I would that they presently bring me in a silver charger . . .
the head of Jochanaan.”

Such a salacious play, with its shocking representation of female lust, of course caused an enormous scandal all over Europe. And it caught the attention of Richard Strauss. He wrote the libretto himself based on a German translation of Wilde’s play. Strauss completed his opera in 1905. Both the operas of Berlin and Vienna refused to show Strauss’s scandalous work so he had to premiere it in the more progressive Dresden.

Left: Marie Wittich as Salome in the first performance of Salome in Dresden, 1905. Right: Aino Ackté as Salome in 1907.

The first interpreter of Salome at Dresden, the matronly Frau Wittich, a singer with Wagnerian power, refused to perform the Dance of the Seven Veils. As Strauss understood that a ten-minute striptease would boost the ticket sales, he hired a body double for the scene. Kaiser Wilhelm remarked at the time: “I really like this fellow Strauss, but Salome will do him a lot of damage.” In his Recollections and Reflections published in the year of his death, Strauss dryly retorted: “The damage enabled me to build me my villa.”  The Finnish Aino Ackté was the first Salome singer to dance the Dance of the Seven Veils herself. That was in 1907.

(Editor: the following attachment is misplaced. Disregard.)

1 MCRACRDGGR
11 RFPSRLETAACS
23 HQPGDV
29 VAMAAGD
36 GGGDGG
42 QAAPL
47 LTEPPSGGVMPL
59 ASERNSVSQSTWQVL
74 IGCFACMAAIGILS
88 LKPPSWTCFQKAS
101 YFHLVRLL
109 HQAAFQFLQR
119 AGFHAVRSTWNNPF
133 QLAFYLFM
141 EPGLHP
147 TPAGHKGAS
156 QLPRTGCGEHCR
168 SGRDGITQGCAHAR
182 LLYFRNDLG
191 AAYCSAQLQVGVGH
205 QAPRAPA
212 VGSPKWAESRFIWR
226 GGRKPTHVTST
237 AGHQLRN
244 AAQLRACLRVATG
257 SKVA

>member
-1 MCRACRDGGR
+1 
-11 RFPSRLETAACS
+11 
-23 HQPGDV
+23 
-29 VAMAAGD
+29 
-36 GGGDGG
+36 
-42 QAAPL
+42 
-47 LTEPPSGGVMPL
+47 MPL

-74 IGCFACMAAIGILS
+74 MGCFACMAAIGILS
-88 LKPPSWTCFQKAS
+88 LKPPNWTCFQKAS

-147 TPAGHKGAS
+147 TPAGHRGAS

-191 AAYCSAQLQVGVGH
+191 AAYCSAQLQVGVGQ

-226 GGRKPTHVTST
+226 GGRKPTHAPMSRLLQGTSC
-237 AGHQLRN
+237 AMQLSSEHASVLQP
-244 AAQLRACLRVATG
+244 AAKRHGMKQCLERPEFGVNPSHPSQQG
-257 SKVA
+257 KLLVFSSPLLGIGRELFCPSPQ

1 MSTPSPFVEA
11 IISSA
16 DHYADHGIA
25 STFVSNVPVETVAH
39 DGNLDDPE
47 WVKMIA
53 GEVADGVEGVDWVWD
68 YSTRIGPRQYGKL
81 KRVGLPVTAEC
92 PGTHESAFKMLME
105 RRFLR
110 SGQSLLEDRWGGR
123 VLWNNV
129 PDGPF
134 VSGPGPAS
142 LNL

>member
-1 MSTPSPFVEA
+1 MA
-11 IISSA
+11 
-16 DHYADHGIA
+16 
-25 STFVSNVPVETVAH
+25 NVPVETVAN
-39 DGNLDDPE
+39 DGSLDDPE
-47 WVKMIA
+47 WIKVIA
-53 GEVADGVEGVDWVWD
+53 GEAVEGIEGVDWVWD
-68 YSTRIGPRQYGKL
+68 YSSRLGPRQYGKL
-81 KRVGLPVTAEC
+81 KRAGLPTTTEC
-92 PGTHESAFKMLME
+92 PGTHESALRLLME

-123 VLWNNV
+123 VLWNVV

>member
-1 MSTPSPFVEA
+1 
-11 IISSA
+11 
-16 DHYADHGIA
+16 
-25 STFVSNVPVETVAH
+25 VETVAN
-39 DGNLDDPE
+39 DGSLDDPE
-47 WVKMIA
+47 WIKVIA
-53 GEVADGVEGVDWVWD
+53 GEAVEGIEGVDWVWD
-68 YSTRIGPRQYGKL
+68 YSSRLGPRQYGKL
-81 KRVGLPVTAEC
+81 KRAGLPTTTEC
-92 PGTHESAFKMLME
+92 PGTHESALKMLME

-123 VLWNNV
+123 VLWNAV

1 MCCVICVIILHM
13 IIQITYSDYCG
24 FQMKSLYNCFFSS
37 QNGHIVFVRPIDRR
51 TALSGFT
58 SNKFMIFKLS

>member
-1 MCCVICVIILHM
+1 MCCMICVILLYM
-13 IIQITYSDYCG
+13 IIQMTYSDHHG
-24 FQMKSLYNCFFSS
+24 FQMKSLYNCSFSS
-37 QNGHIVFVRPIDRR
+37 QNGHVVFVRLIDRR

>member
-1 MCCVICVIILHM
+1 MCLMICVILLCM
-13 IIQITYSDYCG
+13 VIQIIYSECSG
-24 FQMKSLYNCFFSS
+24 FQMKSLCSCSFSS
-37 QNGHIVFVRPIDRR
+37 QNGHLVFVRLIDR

Listen to Strauss’ hauntingly beautiful Ich habe deinen Mund geküsst. In this necrophiliac scene the obsessed teenage girl Salome passionately makes love to the death body of John the Baptist and kisses his cold lips: “You wouldn’t give your lips to me, well I will kiss them now.”

Ah! Ich habe deinen Mund geküsst, Jochanaan.
Ah! Ich habe ihn geküsst, deinen Mund.
Es war ein bitterer Geschmack auf deinen Lippen.
Hat es nach Blut geschmeckt?
Nein! Doch es schmeckte vielleicht nach Liebe. . .
Sie sagen, dass die Liebe bitter schmecke. . .